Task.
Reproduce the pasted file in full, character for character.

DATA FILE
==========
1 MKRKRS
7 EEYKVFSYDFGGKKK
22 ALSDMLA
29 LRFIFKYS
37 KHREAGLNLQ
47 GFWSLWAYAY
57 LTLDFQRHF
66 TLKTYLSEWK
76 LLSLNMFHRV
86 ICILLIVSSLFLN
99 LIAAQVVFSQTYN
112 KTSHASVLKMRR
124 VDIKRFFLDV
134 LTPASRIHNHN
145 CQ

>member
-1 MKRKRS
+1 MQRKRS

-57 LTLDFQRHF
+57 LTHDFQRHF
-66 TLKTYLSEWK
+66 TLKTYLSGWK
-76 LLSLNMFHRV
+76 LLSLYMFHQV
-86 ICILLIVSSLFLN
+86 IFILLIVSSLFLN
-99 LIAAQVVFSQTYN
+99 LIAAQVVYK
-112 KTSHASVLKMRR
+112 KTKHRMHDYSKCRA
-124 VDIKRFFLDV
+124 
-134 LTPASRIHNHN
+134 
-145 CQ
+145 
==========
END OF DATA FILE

1 MKRKRS
7 EEYKVFSYDFGGKKK
22 ALSDMLA
29 LRFIFKYS
37 KHREAGLNLQ
47 GFWSLWAYAY
57 LTLDFQRHF
66 TLKTYLSEWK
76 LLSLNMFHRV
86 ICILLIVSSLFLN
99 LIAAQVVFSQTYN
112 KTSHASVLKMRR
124 VDIKRFFLDV
134 LTPASRIHNHN
145 CQ

>member
-1 MKRKRS
+1 MQRKRS

-57 LTLDFQRHF
+57 LTHDFQRHF
-66 TLKTYLSEWK
+66 TLKTYLSGWK
-76 LLSLNMFHRV
+76 LLSLYMFHQV
-86 ICILLIVSSLFLN
+86 IFILLIVSSLFLN
-99 LIAAQVVFSQTYN
+99 LIAAQVVYK
-112 KTSHASVLKMRR
+112 KTKHRMHDYSKCRA
-124 VDIKRFFLDV
+124 
-134 LTPASRIHNHN
+134 
-145 CQ
+145 